May 23, 1996
Report Warns of Security Threats Posed by Computer Hackers
Lawrence Korb, National Security Analyst
By PHILIP SHENON
ASHINGTON -- Government investigators warned Wednesday that computer hackers cruising the Internet posed a serious and growing threat to national security, with the Pentagon suffering as many as 250,000 "attacks" on its computers last year.
The investigators, from the General Accounting Office, offered scenarios in which terrorists or enemy governments might break into Defense Department computer networks and shut them down, cutting off communications between military commanders in the middle of a war.
"There will become an increasingly attractive way for terrorists or adversaries to wage attacks," the investigators said in a report prepared for two congressional committees. "The potential for catastrophic damage is great."
The Pentagon did not dispute the findings of the study, although Defense Department officials said they knew of no instance in which hackers had obtained secret information or gained access to computer networks that control the firing of weapons. "We are certainly well aware that people are breaking in or trying to hack into our systems," said Susan Hansen, a department spokeswoman.
While the Pentagon is developing encryption devices that show promise in defeating computer hackers, the accounting office, which is the investigative arm of Congress, warned that none of the proposed technical solutions was foolproof, and that the military's current security program was "dated, inconsistent and incomplete."
The explosion in the use of the Internet and the increasing power and sophistication of small desktop computers has compounded the Pentagon's problems, creating a worldwide army of hackers able to break into all but the most secure computer networks.
The report cited Defense Department estimates that the number of unauthorized efforts to enter its computer systems -- "attacks," in the parlance of cyberspace -- was doubling every year and may have reached 250,000 in 1995, most of them made through the Internet.
Pentagon figures suggest that in about 65 percent of those efforts, hackers were able to gain entry to a computer network.
The investigators provided details on several recent attacks on the Pentagon's computers, including a 1994 incident in which two computer hackers were able to gain "complete access to all of the information" on the computer systems of the Rome Air Development Center, the Air Force laboratory in Rome, N.Y., where the Defense Department carries out some of its most important research on weapons systems.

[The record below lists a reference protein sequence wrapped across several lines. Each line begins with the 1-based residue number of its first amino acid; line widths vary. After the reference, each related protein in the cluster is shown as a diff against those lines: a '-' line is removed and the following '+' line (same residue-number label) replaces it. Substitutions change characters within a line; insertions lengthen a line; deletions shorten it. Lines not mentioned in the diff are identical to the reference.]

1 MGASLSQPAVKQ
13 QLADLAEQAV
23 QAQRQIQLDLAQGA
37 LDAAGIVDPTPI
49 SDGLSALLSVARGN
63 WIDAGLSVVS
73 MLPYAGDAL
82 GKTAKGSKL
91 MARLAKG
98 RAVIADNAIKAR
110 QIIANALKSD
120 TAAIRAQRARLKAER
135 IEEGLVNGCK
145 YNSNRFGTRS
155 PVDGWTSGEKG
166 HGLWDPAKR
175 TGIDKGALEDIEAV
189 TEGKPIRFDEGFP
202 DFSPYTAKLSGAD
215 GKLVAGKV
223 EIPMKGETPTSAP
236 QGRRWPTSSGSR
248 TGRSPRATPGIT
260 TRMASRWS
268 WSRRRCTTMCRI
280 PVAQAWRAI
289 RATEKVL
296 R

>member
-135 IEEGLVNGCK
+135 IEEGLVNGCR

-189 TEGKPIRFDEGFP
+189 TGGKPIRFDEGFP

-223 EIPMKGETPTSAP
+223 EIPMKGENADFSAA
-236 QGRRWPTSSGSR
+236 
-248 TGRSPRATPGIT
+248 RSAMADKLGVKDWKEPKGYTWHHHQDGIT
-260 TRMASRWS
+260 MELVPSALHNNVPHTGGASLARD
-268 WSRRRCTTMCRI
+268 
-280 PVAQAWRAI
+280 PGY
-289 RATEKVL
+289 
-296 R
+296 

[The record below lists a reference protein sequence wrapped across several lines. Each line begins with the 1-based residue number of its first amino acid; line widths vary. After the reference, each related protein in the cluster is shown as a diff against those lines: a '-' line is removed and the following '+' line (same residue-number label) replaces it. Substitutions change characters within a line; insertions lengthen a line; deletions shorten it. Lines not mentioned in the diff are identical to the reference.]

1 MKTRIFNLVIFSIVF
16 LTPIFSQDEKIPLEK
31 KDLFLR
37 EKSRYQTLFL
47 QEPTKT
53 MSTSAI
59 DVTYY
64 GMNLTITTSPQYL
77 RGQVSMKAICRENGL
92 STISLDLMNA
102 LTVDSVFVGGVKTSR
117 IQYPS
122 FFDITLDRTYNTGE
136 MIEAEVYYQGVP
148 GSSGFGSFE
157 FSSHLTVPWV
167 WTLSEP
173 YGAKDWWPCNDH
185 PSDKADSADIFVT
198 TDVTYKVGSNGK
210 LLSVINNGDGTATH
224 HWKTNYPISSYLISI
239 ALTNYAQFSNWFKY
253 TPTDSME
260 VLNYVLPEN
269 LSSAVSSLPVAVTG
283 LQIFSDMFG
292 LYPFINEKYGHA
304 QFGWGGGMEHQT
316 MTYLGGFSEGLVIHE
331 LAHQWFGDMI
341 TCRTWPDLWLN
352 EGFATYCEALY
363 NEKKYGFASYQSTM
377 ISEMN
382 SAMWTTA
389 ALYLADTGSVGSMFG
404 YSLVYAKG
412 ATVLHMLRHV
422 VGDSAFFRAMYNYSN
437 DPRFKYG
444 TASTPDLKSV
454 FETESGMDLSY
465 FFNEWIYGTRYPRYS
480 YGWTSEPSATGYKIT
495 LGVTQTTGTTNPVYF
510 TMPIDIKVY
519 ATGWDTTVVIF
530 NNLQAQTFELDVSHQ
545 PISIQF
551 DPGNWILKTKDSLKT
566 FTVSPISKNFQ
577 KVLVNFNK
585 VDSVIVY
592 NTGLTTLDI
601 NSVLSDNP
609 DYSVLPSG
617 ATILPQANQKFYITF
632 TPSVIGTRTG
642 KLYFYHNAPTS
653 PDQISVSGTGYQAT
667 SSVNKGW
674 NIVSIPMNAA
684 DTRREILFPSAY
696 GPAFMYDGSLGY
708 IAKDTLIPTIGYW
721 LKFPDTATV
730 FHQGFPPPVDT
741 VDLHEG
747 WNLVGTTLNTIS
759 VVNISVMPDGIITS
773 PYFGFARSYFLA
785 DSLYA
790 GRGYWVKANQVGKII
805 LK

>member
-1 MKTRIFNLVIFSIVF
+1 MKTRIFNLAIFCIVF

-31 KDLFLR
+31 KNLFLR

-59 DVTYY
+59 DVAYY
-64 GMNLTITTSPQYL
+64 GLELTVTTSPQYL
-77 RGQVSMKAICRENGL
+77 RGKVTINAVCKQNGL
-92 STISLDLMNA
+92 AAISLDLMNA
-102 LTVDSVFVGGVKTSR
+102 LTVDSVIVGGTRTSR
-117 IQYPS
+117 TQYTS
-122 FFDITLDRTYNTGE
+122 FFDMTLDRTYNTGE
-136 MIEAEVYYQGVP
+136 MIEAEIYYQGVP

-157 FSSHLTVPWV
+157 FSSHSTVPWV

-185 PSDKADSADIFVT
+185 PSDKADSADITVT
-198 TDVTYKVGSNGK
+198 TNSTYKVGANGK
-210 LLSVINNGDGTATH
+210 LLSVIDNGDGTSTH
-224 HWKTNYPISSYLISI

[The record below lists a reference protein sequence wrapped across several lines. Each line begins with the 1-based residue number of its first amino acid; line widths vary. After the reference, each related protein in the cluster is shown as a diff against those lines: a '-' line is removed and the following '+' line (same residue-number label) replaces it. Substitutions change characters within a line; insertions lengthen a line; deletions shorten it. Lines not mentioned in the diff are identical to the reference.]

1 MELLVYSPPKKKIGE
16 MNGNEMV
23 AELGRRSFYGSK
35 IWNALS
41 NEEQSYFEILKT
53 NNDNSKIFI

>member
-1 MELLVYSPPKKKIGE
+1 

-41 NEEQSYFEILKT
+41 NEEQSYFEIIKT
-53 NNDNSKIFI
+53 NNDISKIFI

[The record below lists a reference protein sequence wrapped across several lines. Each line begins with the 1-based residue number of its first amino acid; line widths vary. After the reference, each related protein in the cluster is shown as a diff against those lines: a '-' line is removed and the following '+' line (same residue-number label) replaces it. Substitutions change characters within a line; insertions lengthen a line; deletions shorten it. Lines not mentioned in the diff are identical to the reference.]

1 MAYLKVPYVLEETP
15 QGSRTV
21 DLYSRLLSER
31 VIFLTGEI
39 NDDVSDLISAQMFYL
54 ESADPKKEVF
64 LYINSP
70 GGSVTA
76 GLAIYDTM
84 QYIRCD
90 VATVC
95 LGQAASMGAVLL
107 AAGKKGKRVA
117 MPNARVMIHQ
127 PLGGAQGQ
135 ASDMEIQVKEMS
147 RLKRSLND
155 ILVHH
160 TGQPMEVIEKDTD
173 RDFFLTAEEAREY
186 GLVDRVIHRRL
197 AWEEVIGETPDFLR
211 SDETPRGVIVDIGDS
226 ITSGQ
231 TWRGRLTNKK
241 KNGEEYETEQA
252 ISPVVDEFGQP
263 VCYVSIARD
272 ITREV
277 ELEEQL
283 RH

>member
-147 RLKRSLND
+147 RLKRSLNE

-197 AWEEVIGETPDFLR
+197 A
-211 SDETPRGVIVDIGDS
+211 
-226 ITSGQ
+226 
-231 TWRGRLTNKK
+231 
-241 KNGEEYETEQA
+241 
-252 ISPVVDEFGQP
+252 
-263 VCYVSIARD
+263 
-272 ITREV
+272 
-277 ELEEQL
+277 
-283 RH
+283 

The report said the hackers rummaged through the computer networks for several days and stole information on the methods used by Air Force commanders to relay secret intelligence and targeting information during wartime.
Working through the Internet and a variety of phone switches in South America, the hackers also used the laboratory's computers as a "launching platform to attack other military, government, commercial and academic systems worldwide," including the Wright-Patterson Air Force Base in Ohio and the Goddard Space Flight Center in Greenbelt, Md., the report said.
One of the hackers, a Briton whose code name was "Datastream Cowboy," was later arrested in England. The authorities say they do not know the nationality of the other hacker, whose code name is "Kuji" and who was never apprehended.
"There may have been some national security risks associated with the Rome incident," the report said. "Air Force officials told us that at least one of the hackers may have been working for a foreign country interested in obtaining military research data or information on areas in which the Air Force was conducting advanced research." The foreign country was not identified in the report.
In separate incidents between April 1990 and May 1991, the report said, hackers from the Netherlands broke into computer networks at 34 Defense Department sites and browsed the electronic-mail systems of several department officials, calling up all messages that contained the key words "nuclear," "weapons" or "missile."
The accounting office investigator who oversaw the report, Jack L. Brock Jr., said in testimony Wednesday before the Senate Permanent Subcommittee on Investigations that more than 120 nations are reported to be developing "information warfare techniques" that could "allow our enemies to seize control of public networks which Defense relies upon for communications."
"Countries today do not have to be military superpowers with large standing armies, fleets of battleships or squadrons of fighters to gain a competitive edge," he said. "Instead, all they really need to steal sensitive data or shut down military computers is a $2,000 computer and modem and a connection to the Internet."
The investigators said the Pentagon had made itself vulnerable to attack by making itself so dependent on computers and the Internet, a system that its own researchers created in the 1970s.
"Defense's computer systems are particularly susceptible to attack through connections on the Internet, which Defense uses to enhance communication and information sharing," the report said, noting that an estimated 40 million people worldwide are Internet users. "In turning to the Internet, Defense has increased its own exposure to attacks."
The Pentagon uses the Internet to distribute electronic mail and other information. During the war in the Persian Gulf, the Defense Department used the Internet to communicate with allied armies and gather and distribute intelligence information.
Copyright 1996 The New York Times Company